Saturday 29th July 2017
10.00am to 10.30am – Registration
10.30am to 11.00am – Introduction
11.10am to 12:30pm – Choice of:
Research Strand Saturday 1: The Tiger Who Came to Tea: Playing with the potentiality of research impact
We need to become joyfully aware of how research approaches can give and take from the world, but also the potentiality of how it can help change the world. Participants at any stage of their research journey are encouraged to bring their work to expand its reach. Tigers, are welcome.
Presenter: Dr Tony Wall is director of the International Thriving at Work Research Group, where he supervises multiple research and doctoral projects linked to his aspiration to put an end to toxic workplaces and spaces which damage people, planet and productivity. He is an international visiting scholar in the US and Australia and is board member of Lapidus, the words for wellbeing organisation. He was the Editor of the 20th Anniversary Special Triple Edition of the Lapidus Journal.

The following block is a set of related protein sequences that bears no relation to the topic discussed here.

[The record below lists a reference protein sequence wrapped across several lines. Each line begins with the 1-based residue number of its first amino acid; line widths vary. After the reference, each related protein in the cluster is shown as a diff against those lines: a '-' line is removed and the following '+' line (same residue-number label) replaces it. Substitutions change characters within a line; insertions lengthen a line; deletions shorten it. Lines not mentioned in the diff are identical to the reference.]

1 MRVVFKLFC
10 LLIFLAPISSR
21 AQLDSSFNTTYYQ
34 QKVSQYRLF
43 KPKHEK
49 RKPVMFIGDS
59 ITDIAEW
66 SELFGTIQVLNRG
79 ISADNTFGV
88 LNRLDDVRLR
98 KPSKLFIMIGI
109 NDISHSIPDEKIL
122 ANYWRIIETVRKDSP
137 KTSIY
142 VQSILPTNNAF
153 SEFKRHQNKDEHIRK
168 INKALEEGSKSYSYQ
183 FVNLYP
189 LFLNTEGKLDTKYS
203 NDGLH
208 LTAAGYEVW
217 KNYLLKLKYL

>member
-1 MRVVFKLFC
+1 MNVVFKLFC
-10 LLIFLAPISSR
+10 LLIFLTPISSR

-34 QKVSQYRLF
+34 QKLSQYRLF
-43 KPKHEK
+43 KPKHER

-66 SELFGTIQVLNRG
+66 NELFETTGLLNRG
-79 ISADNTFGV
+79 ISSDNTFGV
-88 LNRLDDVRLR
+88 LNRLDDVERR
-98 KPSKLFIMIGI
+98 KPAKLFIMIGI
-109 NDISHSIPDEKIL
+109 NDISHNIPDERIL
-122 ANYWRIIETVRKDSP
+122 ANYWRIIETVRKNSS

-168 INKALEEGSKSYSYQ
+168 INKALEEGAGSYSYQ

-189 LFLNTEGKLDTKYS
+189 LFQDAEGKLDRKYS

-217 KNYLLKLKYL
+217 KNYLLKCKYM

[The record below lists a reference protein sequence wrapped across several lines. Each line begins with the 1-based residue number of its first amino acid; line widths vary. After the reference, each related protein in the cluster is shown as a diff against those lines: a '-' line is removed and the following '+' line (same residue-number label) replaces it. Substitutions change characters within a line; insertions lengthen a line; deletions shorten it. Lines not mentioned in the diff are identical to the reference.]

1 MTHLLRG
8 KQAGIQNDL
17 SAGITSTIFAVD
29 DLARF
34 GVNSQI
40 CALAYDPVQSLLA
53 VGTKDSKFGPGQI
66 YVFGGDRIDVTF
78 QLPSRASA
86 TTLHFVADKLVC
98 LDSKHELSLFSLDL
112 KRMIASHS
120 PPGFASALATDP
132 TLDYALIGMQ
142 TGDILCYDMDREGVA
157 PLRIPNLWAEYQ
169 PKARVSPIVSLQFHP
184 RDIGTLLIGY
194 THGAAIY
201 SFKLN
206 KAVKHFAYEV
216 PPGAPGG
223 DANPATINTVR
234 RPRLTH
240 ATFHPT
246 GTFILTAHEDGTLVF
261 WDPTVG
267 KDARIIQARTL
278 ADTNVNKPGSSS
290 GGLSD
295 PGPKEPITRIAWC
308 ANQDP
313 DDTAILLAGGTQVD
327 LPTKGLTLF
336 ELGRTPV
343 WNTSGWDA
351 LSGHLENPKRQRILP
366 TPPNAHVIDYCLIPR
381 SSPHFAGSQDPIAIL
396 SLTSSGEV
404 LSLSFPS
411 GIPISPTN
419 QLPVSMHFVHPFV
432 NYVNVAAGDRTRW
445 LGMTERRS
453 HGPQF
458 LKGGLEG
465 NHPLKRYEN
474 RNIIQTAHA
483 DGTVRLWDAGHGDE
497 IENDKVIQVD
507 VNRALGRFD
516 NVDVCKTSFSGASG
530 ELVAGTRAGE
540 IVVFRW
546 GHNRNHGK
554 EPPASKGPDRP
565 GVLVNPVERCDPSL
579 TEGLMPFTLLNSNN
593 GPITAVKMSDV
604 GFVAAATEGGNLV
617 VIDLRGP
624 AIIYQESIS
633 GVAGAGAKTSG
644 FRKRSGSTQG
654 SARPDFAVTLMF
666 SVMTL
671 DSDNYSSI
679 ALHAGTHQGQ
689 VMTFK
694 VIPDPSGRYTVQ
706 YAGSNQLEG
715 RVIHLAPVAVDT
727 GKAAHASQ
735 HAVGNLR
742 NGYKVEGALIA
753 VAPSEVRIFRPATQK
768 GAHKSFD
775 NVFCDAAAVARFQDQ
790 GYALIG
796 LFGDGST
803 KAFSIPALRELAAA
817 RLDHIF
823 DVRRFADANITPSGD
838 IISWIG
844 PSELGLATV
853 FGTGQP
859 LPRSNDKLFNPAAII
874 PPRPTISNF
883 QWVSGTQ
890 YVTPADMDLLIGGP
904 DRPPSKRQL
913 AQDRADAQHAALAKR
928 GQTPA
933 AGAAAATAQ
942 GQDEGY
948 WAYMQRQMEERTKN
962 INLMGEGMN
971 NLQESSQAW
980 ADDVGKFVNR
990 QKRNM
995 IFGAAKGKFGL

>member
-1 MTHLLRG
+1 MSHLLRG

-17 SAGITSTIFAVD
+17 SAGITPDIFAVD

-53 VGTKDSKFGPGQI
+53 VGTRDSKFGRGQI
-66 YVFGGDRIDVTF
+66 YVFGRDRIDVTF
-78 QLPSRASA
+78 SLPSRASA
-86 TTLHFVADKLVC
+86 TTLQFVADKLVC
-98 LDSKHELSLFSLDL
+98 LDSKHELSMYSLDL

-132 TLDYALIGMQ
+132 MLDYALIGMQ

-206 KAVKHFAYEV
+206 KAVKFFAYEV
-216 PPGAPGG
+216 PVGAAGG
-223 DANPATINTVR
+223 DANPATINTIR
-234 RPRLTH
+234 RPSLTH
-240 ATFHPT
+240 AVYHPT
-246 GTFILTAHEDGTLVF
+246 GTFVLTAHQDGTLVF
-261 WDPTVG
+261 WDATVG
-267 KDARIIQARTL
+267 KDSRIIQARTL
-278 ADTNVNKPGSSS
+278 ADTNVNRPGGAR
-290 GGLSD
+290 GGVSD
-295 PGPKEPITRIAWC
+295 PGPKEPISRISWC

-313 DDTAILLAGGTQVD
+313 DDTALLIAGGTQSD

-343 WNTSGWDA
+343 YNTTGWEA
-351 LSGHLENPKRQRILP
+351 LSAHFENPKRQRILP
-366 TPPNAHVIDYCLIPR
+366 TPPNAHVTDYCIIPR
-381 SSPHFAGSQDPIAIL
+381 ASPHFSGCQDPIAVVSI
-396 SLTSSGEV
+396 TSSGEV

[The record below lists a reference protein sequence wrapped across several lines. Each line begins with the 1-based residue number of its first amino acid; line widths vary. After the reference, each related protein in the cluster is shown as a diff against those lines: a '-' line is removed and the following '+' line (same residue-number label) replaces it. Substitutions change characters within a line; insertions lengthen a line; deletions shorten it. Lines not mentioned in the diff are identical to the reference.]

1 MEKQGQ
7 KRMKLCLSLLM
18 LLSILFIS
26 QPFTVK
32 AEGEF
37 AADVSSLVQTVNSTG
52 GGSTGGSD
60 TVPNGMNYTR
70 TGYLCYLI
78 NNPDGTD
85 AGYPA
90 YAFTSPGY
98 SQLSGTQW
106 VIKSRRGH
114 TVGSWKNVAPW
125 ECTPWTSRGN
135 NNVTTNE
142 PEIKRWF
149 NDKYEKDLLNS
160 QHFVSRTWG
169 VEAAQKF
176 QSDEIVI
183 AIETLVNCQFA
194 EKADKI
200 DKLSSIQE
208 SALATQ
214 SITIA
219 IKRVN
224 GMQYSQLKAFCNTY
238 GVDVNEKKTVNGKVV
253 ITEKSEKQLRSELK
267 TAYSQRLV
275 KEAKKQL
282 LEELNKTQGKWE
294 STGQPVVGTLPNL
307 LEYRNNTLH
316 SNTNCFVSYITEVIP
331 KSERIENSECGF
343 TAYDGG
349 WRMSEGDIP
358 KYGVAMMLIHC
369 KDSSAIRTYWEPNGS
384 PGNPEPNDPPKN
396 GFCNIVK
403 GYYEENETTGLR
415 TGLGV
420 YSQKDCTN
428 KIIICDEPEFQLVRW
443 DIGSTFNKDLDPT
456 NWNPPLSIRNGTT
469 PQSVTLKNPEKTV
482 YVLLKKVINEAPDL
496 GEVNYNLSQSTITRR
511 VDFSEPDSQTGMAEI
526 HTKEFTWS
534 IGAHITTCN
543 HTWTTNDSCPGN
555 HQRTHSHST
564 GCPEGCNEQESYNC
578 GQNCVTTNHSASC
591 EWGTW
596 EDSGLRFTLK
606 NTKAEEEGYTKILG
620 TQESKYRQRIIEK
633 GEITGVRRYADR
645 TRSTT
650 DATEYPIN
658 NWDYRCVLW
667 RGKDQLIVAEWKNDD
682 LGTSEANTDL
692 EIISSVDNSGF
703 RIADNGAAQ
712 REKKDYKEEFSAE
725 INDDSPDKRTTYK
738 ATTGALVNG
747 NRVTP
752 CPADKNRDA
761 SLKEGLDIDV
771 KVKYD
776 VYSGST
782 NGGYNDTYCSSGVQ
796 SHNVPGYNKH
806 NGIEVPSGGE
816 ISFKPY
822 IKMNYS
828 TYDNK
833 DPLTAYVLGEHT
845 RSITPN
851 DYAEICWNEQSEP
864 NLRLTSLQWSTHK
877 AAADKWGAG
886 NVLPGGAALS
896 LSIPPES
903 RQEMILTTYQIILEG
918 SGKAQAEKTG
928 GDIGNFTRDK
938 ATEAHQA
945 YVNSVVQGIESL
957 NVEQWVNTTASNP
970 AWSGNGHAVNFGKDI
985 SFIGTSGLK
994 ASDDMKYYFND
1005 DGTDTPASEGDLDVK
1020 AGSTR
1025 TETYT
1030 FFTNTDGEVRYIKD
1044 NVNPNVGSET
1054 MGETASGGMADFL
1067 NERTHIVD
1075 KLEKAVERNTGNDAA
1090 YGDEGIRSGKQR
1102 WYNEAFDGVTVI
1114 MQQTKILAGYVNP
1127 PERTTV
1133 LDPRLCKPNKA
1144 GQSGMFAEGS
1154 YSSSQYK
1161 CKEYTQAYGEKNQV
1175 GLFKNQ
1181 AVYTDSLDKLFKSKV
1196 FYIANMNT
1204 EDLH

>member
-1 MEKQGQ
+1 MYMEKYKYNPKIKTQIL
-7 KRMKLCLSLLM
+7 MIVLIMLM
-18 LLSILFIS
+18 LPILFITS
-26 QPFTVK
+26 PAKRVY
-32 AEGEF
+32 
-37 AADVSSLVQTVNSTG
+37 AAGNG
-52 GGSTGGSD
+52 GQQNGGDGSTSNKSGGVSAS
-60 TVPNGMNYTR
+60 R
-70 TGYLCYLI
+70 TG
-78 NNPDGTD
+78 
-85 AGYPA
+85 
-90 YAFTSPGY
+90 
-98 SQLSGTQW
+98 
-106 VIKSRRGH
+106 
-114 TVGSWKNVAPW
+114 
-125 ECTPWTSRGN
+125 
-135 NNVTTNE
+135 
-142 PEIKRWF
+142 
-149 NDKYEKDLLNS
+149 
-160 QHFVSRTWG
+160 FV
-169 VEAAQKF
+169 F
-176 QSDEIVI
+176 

Writing with People affected by Trauma Strand Saturday 1: CWTP and Acquired Brain Injury: Notes on Delivery
A practice-based presentation, workshop and discussion around delivering CWTP for groups with acquired brain injuries. Includes reflections on the varying physical and cognitive support needs of this group, as well as broader considerations for projects of this kind (such as funding, evaluation and sustainability).